Samsung ushered in a major design refresh this year, something that it now does once in every two years. The biggest change is that the S10 Plus display stretches further to the top and engulfs the selfie snapper while doing so. The end results are extremely narrow bezels on all sides (93% screen-to-body ratio) and some status bar space penalty.
Samsung uses a 6.4-inch QHD+ dynamic AMOLED display with a more conventional 19:9 aspect ratio (as compared to last year). Once again it’s nearly impossible to beat Samsung when it comes to high-end phone displays. As expected, the display is HDR 10 supported, super vivid, and super sharp. But the best part this year is that Samsung has managed to cut blue light further by 42% (by using a new Blue OLED) which should help avoid eye fatigue.
The new biometric reader also renders 3D touch home button redundant, which is why it’s not there on the S10 Plus (We kind of miss having it). Another omission is the Iris scanner, but that’s something we won’t miss. It didn’t work well for people wearing specs, anyway.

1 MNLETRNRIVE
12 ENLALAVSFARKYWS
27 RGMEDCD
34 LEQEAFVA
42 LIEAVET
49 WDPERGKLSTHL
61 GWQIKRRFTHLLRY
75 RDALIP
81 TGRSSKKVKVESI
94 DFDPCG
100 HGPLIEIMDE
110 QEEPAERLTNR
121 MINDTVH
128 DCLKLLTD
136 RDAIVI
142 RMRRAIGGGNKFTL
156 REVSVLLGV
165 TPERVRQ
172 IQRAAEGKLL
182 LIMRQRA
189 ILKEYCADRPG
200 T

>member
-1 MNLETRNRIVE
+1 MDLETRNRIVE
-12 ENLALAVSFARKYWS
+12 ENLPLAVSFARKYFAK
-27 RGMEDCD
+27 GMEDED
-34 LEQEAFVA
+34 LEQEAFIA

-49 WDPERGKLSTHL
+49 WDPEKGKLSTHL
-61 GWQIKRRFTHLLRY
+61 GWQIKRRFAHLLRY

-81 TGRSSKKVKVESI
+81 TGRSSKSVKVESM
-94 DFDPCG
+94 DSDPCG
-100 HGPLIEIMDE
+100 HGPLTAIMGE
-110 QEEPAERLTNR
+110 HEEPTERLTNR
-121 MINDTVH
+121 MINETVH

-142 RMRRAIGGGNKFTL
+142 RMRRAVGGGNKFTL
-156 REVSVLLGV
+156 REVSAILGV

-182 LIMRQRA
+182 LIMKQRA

The Face Unlock feels like an improvement (and there is a slick face unlock animation too). Lift to wake gesture is turned on by default, and if you have Face Unlock configured, your phone will most probably unlock before you get to place your thumb on the ultrasonic fingerprint sensor.
The common denominator between all Galaxie S10-series phones is the chipset – 8nm Exynos 9820 for India and SD 855 for the US. We were perfectly happy with the performance of Exynos 9810 on the Galaxy S9 Plus (even in the long term) and the Galaxy S10+ is faster, supports latest connectivity options and has a more advanced camera ISP.
The phone supports HD streaming, Dual VoLTE, and WiFi 6. The UFS 3.0 didn’t make the cut for S10 or S10+ (Unlike on Galaxy Fold). But the base variant starts with 128GB storage, going all the way up to 1TB. RAM capacity starts at 8GB.
Samsung has focused on adding extra sensors and more AI modes. Samsung didn’t talk much about any magical algorithms or pathbreaking image computation techniques, kind of like what Apple and Google did. The camera on the Galaxy S10+ is not a radical improvement over what we have on Galaxy Note 9, but it’s still better. The metering has improved, particularly in harsh sunlight.
The 4100mAh battery supports fast charging and reverse wireless charging. As of now, we are getting a convenient one-day mileage, but not more. The battery drains faster than our Note 9, and, going by the global reviews of S10+, we are guessing that the Exynos 9820 is not as battery efficient as the Snapdragon 855.
The phone supports fast charging and fast wireless charging. Post Note 7 fiasco, Samsung has been understandably playing safe when it comes to batteries, which perhaps explains why their fast charging is still behind the likes of VOOC, SuperCharge or WarpCharge.read more →